MUSC scientist from Ukraine worries about friends, family and expanding impact as Russia invades – Medical University of South Carolina

It’s been a dangerous and dramatic couple of days for friends and family of Oleg Palygin, Ph.D., an associate professor in the College of Medicine at the Medical University of South Carolina. The Ukrainian-born scientist is trying to concentrate on his work, but it’s difficult. “We’re calling all of our friends and hearing explosions in the city of Kyiv booming,” he said.
Russia invaded Ukraine on Feb. 24 in what’s being called a full-scale attack. Russian President Vladimir Putin said his goal was to defend Russian speakers in Ukraine, especially in two self-declared republics. But Ukraine says it’s not trying to take those republics back. Putin also doesn’t like the idea of Ukraine joining NATO, something Ukraine has shown an interest in. And Putin has called Ukraine, a former Soviet republic, inseparable from Russia.
But Palygin has a very different point of view. “Ukraine is a nice country. There’s a lot of culture and a lot of good people, natural wonders, authentic foods and restaurants. Kyiv is a very beautiful city. We have the Black Sea and cities like Odessa, and we have very old historical cities like Lviv. So there’s a diverse population of Ukrainians with different languages, dialects and religions.”
Palygin left Ukraine after earning his Ph.D. in biophysics to do postdoctoral training in the U.K. and the U.S., where he saw better scientific opportunities. He’s now a U.S. citizen, working in the Division of Nephrology at MUSC. But he stays in close touch with loved ones in Ukraine. That includes his parents, who live in a village near Kyiv.
“They’re staying home. They’re trying not to panic. Right now, there’s very high traffic on the roads. And Russian forces are attacking from different directions. So probably the best way right now is to sit home and not travel.”
But not panicking isn’t easy. “We’re worried because the situation with Russia is out of control. Russia is using all of their forces and bombing not only military targets, but targeting civilian areas and infrastructure, including the Chernobyl nuclear power station.”
Chernobyl, in northern Ukraine, melted down in the 1980s. The area is still considered highly radioactive. Russian troops have taken control of it.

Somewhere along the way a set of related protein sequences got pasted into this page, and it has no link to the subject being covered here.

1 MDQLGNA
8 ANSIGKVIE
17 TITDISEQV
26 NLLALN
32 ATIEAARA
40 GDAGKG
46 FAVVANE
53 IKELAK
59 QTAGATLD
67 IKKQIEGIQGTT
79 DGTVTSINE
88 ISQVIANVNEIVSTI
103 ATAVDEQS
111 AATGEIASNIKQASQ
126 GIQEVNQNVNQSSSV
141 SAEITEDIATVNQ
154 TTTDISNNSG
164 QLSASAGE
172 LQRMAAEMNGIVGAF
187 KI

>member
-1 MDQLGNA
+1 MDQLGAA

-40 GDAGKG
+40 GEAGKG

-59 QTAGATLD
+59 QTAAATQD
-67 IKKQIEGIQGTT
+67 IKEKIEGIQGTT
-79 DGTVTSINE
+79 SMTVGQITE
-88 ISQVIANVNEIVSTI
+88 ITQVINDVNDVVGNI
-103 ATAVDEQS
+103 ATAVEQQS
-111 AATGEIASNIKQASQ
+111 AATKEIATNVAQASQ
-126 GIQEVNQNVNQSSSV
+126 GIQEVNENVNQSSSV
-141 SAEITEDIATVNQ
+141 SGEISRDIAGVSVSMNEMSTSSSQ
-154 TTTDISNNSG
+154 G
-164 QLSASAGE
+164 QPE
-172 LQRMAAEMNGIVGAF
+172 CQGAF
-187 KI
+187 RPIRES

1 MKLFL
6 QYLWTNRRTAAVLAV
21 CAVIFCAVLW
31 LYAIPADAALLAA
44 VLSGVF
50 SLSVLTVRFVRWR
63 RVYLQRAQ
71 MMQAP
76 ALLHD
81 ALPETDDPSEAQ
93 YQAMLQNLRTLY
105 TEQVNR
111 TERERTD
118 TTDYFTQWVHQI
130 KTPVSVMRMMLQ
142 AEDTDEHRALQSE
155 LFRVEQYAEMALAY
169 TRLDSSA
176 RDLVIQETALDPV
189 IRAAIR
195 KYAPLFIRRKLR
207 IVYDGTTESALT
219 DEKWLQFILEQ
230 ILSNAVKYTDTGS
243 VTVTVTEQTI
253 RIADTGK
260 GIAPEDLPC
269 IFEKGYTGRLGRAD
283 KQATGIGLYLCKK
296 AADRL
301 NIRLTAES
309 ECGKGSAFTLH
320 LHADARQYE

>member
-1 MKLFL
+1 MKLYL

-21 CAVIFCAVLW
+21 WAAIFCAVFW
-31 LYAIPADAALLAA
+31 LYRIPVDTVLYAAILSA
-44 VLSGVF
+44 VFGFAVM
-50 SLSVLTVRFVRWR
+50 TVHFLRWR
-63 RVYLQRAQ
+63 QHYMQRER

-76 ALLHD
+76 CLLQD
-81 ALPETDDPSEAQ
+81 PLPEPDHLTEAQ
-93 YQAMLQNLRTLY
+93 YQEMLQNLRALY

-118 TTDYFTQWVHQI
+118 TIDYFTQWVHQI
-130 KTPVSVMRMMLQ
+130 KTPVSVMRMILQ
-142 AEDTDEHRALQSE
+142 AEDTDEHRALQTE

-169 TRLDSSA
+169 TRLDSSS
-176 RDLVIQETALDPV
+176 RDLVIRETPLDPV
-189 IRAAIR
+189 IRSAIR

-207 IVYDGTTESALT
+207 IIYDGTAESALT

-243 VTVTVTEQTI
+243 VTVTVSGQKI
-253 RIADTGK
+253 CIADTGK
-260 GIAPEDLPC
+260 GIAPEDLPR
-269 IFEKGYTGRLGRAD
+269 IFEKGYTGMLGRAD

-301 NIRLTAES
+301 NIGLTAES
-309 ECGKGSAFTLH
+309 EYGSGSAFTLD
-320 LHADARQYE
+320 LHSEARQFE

That adds to Palygin’s worries about Ukraine’s future. “Ukraine is the biggest country in Europe in the sense of size and includes 40 million people. The invasion of Ukraine will have a major impact, not only for the Ukraine, but the world, I think.”
That impact is being felt at MUSC’s Center for Global Health. Executive director Kathleen Ellis said her team is working on a possible support session for people directly and indirectly affected by the war.
“We are deeply concerned about Russia’s attacks on Ukraine and its impact on many in our own MUSC community. We are continuing to monitor the rapidly evolving situation. Over the last 24 hours, we’ve been reaching out to individuals with connections to Ukraine to offer our continued support and guidance during this challenging time,” Ellis said.
Palygin is already surrounded by people who understand just how troubling the situation is. Not only are some of the colleagues in his MUSC lab from Ukraine, he also has a Ukrainian friend who brought his family to visit Charleston for the Presidents Day weekend – who’s now in limbo.
“I’m helping them to change their tickets. But not only their tickets – also their life plans. They need to decide what to do. And with small kids, that’s not an easy situation.”
Why did they decide to travel at such an uncertain time? Palygin said until now, a Russian invasion didn’t seem to make sense. “When you’re thinking logically with a normal mind, you don’t understand the point of starting to bomb cities and attack. This is absolutely a nightmare. That’s why he probably believed it wouldn’t happen. It’s just barbaric. It looks like we live in a previous century, not the modern era.”
But this era could be shaped by what’s happening in Ukraine, Palygin said. “After Ukraine, it could be other countries in Europe, like Baltic countries. Finland, which already had an invasion. Romania and Slovakia. This is just moving us closer to a possible third world war.”
He’s hoping the U.S., which he now calls home, will help prevent that. “Ukraine values the support of the United States for the Ukrainian army and the Ukrainian people. That’s a very strong feeling from a lot of Ukrainians. They just feel strong support from United States.”
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